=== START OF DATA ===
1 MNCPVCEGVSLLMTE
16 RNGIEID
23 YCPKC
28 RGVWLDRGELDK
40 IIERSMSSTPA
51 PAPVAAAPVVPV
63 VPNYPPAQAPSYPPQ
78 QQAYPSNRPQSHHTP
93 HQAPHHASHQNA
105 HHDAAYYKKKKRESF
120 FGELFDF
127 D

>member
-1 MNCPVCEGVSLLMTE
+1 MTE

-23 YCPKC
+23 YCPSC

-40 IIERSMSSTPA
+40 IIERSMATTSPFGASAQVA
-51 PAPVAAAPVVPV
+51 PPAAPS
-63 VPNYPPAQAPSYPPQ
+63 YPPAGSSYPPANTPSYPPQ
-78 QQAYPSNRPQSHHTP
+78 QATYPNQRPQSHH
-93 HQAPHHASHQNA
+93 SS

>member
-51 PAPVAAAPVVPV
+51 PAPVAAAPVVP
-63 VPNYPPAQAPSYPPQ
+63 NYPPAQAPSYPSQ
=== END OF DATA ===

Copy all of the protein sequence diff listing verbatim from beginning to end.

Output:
1 MNCPVCEGVSLLMTE
16 RNGIEID
23 YCPKC
28 RGVWLDRGELDK
40 IIERSMSSTPA
51 PAPVAAAPVVPV
63 VPNYPPAQAPSYPPQ
78 QQAYPSNRPQSHHTP
93 HQAPHHASHQNA
105 HHDAAYYKKKKRESF
120 FGELFDF
127 D

>member
-1 MNCPVCEGVSLLMTE
+1 MTE

-23 YCPKC
+23 YCPSC

-40 IIERSMSSTPA
+40 IIERSMATTSPFGASAQVA
-51 PAPVAAAPVVPV
+51 PPAAPS
-63 VPNYPPAQAPSYPPQ
+63 YPPAGSSYPPANTPSYPPQ
-78 QQAYPSNRPQSHHTP
+78 QATYPNQRPQSHH
-93 HQAPHHASHQNA
+93 SS

>member
-51 PAPVAAAPVVPV
+51 PAPVAAAPVVP
-63 VPNYPPAQAPSYPPQ
+63 NYPPAQAPSYPSQ